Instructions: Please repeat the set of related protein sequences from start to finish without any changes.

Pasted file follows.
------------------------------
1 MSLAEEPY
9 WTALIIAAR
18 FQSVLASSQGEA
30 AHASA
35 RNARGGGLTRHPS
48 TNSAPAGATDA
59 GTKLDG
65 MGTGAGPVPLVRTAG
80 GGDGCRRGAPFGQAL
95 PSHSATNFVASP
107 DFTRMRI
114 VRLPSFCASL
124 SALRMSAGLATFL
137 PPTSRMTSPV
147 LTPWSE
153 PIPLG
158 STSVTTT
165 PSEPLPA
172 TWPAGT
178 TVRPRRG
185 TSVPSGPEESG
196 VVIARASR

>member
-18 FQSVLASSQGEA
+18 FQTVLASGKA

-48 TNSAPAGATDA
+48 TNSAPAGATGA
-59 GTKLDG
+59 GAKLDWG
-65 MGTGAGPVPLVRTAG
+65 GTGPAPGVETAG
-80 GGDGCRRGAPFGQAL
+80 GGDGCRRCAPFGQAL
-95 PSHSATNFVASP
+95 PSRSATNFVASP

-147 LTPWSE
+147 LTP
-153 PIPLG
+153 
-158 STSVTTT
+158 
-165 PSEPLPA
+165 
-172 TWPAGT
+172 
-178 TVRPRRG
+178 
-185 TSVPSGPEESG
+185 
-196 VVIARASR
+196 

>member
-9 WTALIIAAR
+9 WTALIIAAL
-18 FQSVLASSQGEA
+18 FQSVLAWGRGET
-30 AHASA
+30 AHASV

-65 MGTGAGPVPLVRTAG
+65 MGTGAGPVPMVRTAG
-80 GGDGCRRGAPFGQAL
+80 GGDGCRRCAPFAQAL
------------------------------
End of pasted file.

1 MSLAEEPY
9 WTALIIAAR
18 FQSVLASSQGEA
30 AHASA
35 RNARGGGLTRHPS
48 TNSAPAGATDA
59 GTKLDG
65 MGTGAGPVPLVRTAG
80 GGDGCRRGAPFGQAL
95 PSHSATNFVASP
107 DFTRMRI
114 VRLPSFCASL
124 SALRMSAGLATFL
137 PPTSRMTSPV
147 LTPWSE
153 PIPLG
158 STSVTTT
165 PSEPLPA
172 TWPAGT
178 TVRPRRG
185 TSVPSGPEESG
196 VVIARASR

>member
-18 FQSVLASSQGEA
+18 FQTVLASGKA

-48 TNSAPAGATDA
+48 TNSAPAGATGA
-59 GTKLDG
+59 GAKLDWG
-65 MGTGAGPVPLVRTAG
+65 GTGPAPGVETAG
-80 GGDGCRRGAPFGQAL
+80 GGDGCRRCAPFGQAL
-95 PSHSATNFVASP
+95 PSRSATNFVASP

-147 LTPWSE
+147 LTP
-153 PIPLG
+153 
-158 STSVTTT
+158 
-165 PSEPLPA
+165 
-172 TWPAGT
+172 
-178 TVRPRRG
+178 
-185 TSVPSGPEESG
+185 
-196 VVIARASR
+196 

>member
-9 WTALIIAAR
+9 WTALIIAAL
-18 FQSVLASSQGEA
+18 FQSVLAWGRGET
-30 AHASA
+30 AHASV

-65 MGTGAGPVPLVRTAG
+65 MGTGAGPVPMVRTAG
-80 GGDGCRRGAPFGQAL
+80 GGDGCRRCAPFAQAL